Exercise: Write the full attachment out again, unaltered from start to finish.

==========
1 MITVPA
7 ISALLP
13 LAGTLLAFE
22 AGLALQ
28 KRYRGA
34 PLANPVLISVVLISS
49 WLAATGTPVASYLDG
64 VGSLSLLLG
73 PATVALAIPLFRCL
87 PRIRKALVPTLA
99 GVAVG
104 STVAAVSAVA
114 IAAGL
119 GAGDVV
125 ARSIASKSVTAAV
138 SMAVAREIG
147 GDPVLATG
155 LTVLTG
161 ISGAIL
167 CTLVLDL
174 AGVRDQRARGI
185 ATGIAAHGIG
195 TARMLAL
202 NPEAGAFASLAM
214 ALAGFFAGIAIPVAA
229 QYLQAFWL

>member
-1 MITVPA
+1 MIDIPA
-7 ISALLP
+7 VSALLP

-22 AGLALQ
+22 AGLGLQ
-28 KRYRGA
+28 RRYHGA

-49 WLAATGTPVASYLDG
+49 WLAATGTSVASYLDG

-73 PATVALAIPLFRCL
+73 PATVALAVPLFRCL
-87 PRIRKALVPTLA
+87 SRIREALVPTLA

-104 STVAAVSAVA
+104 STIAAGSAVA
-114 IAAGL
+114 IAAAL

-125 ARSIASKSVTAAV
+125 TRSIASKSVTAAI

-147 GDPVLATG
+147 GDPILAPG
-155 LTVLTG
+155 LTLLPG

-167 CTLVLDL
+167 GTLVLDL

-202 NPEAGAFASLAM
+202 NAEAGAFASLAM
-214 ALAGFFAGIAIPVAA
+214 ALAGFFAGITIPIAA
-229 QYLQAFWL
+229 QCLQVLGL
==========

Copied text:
1 MITVPA
7 ISALLP
13 LAGTLLAFE
22 AGLALQ
28 KRYRGA
34 PLANPVLISVVLISS
49 WLAATGTPVASYLDG
64 VGSLSLLLG
73 PATVALAIPLFRCL
87 PRIRKALVPTLA
99 GVAVG
104 STVAAVSAVA
114 IAAGL
119 GAGDVV
125 ARSIASKSVTAAV
138 SMAVAREIG
147 GDPVLATG
155 LTVLTG
161 ISGAIL
167 CTLVLDL
174 AGVRDQRARGI
185 ATGIAAHGIG
195 TARMLAL
202 NPEAGAFASLAM
214 ALAGFFAGIAIPVAA
229 QYLQAFWL

>member
-1 MITVPA
+1 MIDIPA
-7 ISALLP
+7 VSALLP

-22 AGLALQ
+22 AGLGLQ
-28 KRYRGA
+28 RRYHGA

-49 WLAATGTPVASYLDG
+49 WLAATGTSVASYLDG

-73 PATVALAIPLFRCL
+73 PATVALAVPLFRCL
-87 PRIRKALVPTLA
+87 SRIREALVPTLA

-104 STVAAVSAVA
+104 STIAAGSAVA
-114 IAAGL
+114 IAAAL

-125 ARSIASKSVTAAV
+125 TRSIASKSVTAAI

-147 GDPVLATG
+147 GDPILAPG
-155 LTVLTG
+155 LTLLPG

-167 CTLVLDL
+167 GTLVLDL

-202 NPEAGAFASLAM
+202 NAEAGAFASLAM
-214 ALAGFFAGIAIPVAA
+214 ALAGFFAGITIPIAA
-229 QYLQAFWL
+229 QCLQVLGL